Thomas chemicals used for the treatment (Kevin

Thomas DinkelJarret K. RoseEng-10112-17-17Pesticides: A Pest Themselves?Both pest infestations and pesticides are known to becausations for negative impacts on human health. Such impacts include, but arenot limited to, allergic reactions, COPD, heart disease, cancer and more.

Theincreased use of pesticides, especially when applied by consumers rather than aprofessional, as often seen in low income settings which often are prone tofalling victim to pest infestations. Increased use of pesticide use like thisover time has resulted in pests becoming resistant to the pesticides used andin turn resulted in increased pest presence. The implementation of saferalternatives known as Integrated Pest Management (IPM) methods, are now moreimportant that ever. IPM alone or used in combination with pesticides is muchmore cost effective which especially benefits those within low income settings.During the past few decades pesticides have been used inculture in nearly every aspect of an environmental setting to control pestswhether it be within dwellings or in rural settings to protect crops andlivestock. The issue stemming from the pesticide use is that the exposure hasbeen shown to cause serious illness.

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The increased pesticide use of the pastfew decades has increased the health issues as a result. Higher amounts ofpesticide presence, largely coming from those applied by the consumer have beenseen in lower income neighborhoods due to a higher recorded presence of pests.This can be seen in cities such as NYC. Combined use of both consumer appliedand professional extermination methods may indicate a persistent infestationwithin a dwelling, either from the type of infesting insect and its resistanceto common pesticides, or the wrong use of procedure or inappropriate use ofchemicals used for the treatment (Kevin and Ralph, 392).A recent study was done in NYC in order to determine theeffects residual pesticide chemicals used within low income dwellings had onresidents. It included a study on pregnant women to determine if there were anyeffects on the unborn fetus. Again, this particular setting provided the idealenvironment due to the need for pesticides and the abundance of pest presencewithin the low-income spaces. It was found that among the 314 pregnant womenobserved, a staggering 100% of these women showed detectable levels ofpesticides in their system, three entirely different types of pesticidesaltogether (Kevin and Ralph, 395).

The same pesticides were found in bloodsamples were found not just in mothers, but the newborn baby at the time of thedelivery. This data suggested there is a placental transfer of these pesticidechemicals can often occur. These pesticides did not go without their negative effects,either. One chemical in particular, organophosphate chlorpyfrifos, resulted ina significant contributor to lowered birth weight and length.

It had also shownto cause poorer metal and motor development by the age of 3 (Williams andWhyatt, 1684).Widespread use within pest treatment of these pesticides isa significant cause of the health threats to the public. Children have been provento be most vulnerable groups within the public to fall victim to these healtheffects. Children are vulnerable because of their small body mass which resultsin a far more detrimental effect on their overall health. It has been shownthat the correlation between cancer and the direct exposure of pesticides is especiallytrue when it comes to children. The same is true for conditions related tobreathing. Children who have been exposed to pesticides are at a much higherrisk of developing asthma before 5 years of age (Williams and Whyatt, 1684).Among the issues linked to pesticide exposure existsevidence that it causes a variety of serious, at times fatal, respiratoryailments.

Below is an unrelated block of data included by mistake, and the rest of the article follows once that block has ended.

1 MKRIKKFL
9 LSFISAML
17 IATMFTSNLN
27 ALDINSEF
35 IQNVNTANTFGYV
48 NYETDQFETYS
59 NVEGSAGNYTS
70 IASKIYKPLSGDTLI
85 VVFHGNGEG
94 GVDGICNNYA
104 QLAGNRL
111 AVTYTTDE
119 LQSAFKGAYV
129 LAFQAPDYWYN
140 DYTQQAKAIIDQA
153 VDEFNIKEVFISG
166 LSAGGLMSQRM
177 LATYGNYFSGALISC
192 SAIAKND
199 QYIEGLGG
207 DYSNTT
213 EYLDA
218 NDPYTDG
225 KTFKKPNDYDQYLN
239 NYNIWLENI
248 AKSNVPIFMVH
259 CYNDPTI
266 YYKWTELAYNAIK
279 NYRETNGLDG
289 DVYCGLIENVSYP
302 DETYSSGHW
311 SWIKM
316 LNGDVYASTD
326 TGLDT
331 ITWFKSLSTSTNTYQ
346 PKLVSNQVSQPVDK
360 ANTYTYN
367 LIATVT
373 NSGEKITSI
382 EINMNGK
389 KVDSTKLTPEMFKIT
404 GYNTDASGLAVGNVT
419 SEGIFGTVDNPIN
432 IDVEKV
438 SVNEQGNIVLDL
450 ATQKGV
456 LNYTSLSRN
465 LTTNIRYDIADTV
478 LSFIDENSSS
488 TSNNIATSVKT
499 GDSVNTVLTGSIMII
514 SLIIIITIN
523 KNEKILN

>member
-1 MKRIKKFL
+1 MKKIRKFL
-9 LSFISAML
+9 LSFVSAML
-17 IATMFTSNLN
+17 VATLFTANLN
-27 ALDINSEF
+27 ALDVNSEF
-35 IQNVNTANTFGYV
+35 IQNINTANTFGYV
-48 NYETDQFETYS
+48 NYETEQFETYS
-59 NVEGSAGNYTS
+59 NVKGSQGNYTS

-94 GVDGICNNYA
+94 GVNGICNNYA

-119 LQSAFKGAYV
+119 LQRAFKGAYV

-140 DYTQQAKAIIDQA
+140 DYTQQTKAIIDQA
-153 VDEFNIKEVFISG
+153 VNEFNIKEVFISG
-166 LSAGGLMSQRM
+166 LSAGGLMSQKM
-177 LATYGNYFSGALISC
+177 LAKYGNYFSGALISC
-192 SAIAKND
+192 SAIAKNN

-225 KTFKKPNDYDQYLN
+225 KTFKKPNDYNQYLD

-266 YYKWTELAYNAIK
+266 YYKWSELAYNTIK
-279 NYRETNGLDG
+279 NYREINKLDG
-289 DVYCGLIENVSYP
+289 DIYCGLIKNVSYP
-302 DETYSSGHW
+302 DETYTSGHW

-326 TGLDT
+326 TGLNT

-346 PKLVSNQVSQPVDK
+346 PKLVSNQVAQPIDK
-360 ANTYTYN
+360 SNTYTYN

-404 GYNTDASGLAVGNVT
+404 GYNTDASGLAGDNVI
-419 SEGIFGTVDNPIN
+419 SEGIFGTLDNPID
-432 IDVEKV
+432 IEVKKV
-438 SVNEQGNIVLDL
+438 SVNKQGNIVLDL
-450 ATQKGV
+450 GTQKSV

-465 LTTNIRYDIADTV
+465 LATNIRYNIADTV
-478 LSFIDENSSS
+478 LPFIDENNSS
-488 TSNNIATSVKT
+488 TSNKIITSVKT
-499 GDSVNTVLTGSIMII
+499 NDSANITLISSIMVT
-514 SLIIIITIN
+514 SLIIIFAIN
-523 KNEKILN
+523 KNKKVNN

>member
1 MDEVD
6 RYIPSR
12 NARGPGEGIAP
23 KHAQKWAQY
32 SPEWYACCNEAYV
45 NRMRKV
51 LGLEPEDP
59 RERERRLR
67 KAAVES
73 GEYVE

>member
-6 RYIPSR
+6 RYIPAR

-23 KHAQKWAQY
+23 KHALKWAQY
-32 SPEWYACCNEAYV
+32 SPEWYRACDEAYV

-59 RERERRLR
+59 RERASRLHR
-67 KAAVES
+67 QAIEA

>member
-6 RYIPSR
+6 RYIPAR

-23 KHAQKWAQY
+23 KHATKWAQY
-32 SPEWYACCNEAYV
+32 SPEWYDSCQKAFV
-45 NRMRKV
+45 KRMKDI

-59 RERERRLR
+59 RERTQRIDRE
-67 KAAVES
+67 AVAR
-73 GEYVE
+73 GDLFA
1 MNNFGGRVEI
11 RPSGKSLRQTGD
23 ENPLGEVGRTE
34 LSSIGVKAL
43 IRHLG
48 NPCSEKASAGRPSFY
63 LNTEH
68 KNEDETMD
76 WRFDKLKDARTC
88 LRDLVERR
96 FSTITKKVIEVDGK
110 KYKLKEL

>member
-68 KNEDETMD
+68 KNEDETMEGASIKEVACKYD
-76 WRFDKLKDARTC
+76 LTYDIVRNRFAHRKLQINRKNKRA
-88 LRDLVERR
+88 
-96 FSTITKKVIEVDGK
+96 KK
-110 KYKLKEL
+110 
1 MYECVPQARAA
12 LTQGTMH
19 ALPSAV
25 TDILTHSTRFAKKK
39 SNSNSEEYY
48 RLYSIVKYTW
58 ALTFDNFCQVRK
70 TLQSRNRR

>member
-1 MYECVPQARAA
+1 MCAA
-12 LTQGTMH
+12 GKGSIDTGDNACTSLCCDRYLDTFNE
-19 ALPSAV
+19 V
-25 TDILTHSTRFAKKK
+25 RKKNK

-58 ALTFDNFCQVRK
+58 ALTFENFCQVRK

Conditions include, COPD, asthma, cardiovascular disease, lung cancerand many more. Studies have shown that pesticide exposure negatively effectsthe cardiovascular as well as the respiratory system but it has also becomeclear that pesticide exposure is also the likely cause for chronic respiratory symptoms.While more research needs to be done on how likely pesticide exposure is tocause lung cancer, it was found that among women in particular seem to show apositive link between the two. The same was also true for those working withinthe agricultural setting within land that utilizes arsenic based pesticides (E.Darcun and M. Darcun, S15). It is important to note that many of the samechemicals used within the agricultural setting have also been used withincommercial or residential settings, therefore, residents within the low-incomesetting are often exposed to the same chemicals shown to cause negative healthconditions within those working and living in the agricultural setting (Walshand Zhu, 3). The increased use of such chemicals and the increased pestpresence due to the ever-dwindling efficacy of these pesticides is nowmonumental.

This use of pesticides could almost be regarded as irresponsibleand it is imperative that new methods find their place within the realm of pestcontrol to keep the environment and ultimately the people living within theirenvironments safe from harmful chemicals which result in poor health which cansometimes be fatal.As pointed out before, while we are seeing an increase inpesticide use we are not seeing a decrease in pest population, rather, we areseeing a steady increase in presence of pests. This is due to many pests havingdeveloped a resistance to the chemicals commonly used in pesticides and thesesame chemicals are often used across the board with no exclusivity to aparticular setting, be it, agricultural or urban. Urbanization has not shownany time of stopping due to the global population continuing to grow. This haslead to the use both pests and pesticide use respectively. Pests that arecommonly found and treated for within the urban and low-income settings includethe common House Fly, German Cockroach, and Mosquitos. House Flies areextremely common and have become very well adapted to habitations of humans.These pests thrive on our dwellings, garbage dumps, food storage and more.